This article has multiple issues. Please help improve it or discuss these issues on the talk page. (Learn how and when to remove these template messages)(Learn how and when to remove this template message)
Australia's national health insurance program is known as Medicare, and is financed by general taxation including a Medicare levy on earnings; use of Medicare is not compulsory and those who purchase private health insurance get a government-funded rebate on premiums. Individuals with high annual incomes (A$70,000 in the 2008 federal budget) who do not have specified levels of private hospital coverage are subject to an additional 1% Medicare Levy Surcharge. People of average incomes and below may be eligible for subsidies to buy private insurance, but face no penalty for not buying it. Private insurers must comply with guaranteed issue and community rating requirements, but may limit coverage of pre-existing ailments for up to one year to discourage adverse selection.
Japan has a universal health care system that mandates all residents have health insurance, either at work or through a local community-based insurer, but does not impose penalties on individuals for not having insurance. The Japanese health ministry "tightly controls the price of health care down to the smallest detail. Every two years, the doctors and the health ministry negotiate a fixed price for every procedure and every drug. That helps keep premiums to around $280 a month for the average Japanese family." Insurance premiums are set by the government, with guaranteed issue and community rating. Insurers are not allowed to deny claims or coverage, or to make profits (net revenue is carried over to the next year, and if the carryover is large, the premium goes down). Around 10% evade the compulsory insurance premium; municipal governments do not issue them insurance cards, which providers require. Voluntary private insurance is available through several sources including employers and unions to cover expenditures not covered by statutory insurance, but this accounts for only about 2% of health care spending. In practice, doctors will not deny care to patients in the low-priced universal system because they make up the great majority of patients nationwide, and doctors would not be able to earn enough by serving only the small number of patients with private insurance. Total spending is around half the American level, and taxpayers subsidize the poor.
The Netherlands has a health insurance mandate and allows for-profit companies to compete for minimum coverage insurance plans, though there are also mutual insurers so use of a commercial for-profit insurer is not compulsory. The government regulates the insurers and operates a risk equalization mechanism to subsidize insurers that insure relatively more expensive customers. Several features hold down the level of premiums which facilitate public compliance with the mandate. The cost of health care in the Netherlands is higher than the European average but is less than in the United States. Half of the cost of insurance for adults is paid for by an income-related tax with which goes towards a subsidy of private insurance via the risk reinsurance pool operated by the regulator. The government pays the entire cost for children. Forty percent of the population is eligible for a premium subsidy. About 1.5 percent of the legal population is estimated to be uninsured. The architects of the Dutch mandate did not envision any problem with non-compliance, the initial legislation created few effective sanctions if a person does not take out insurance or pay premiums, and the government is currently developing enforcement mechanisms.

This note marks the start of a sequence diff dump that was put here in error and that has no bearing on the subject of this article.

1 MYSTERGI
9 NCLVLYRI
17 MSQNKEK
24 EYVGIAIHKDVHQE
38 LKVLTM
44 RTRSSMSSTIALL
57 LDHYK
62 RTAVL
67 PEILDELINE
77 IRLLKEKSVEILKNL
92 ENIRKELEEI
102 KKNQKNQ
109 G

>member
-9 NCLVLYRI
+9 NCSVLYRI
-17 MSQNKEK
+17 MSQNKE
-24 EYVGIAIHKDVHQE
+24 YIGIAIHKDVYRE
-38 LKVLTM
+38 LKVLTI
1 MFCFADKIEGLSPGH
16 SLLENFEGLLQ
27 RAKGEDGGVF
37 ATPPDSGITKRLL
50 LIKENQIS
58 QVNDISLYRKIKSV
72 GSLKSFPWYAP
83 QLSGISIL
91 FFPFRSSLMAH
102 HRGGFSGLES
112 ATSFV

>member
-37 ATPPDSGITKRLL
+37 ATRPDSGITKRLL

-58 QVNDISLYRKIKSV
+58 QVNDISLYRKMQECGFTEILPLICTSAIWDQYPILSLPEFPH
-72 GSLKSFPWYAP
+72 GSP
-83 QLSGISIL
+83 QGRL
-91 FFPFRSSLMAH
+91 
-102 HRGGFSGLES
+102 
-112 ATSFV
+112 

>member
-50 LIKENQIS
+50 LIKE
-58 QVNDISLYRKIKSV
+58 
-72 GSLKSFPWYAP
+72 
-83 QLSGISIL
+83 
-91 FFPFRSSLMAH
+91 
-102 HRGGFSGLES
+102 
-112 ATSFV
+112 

Switzerland's system is similar to that of the Netherlands with regulated private insurance companies competing to provide the minimum necessary coverage to meet its mandate. Premiums are not linked to incomes, but the government provides subsidies to lower-class individuals to help them pay for their plans. About 40% of households received some kind of subsidy in 2004. Individuals are free to spend as much as they want for their plans and buy additional health services if desired. The system has virtual universal coverage, with about 99% of people having insurance. The laws behind the system were created in 1996. A recent issue in the country is their rising health care costs, which are higher than European averages. However, those rising costs are still a little less than the increases in the United States.
An individual mandate to purchase healthcare was initially proposed by the politically conservative Heritage Foundation in 1989 as an alternative to single-payer health care.Stuart Butler, an early supporter of the individual mandate at the Heritage Foundation, wrote:
If a young man wrecks his Porsche and has not had the foresight to obtain insurance, we may commiserate, but society feels no obligation to repair his car. But health care is different. If a man is struck down by a heart attack in the street, Americans will care for him whether or not he has insurance.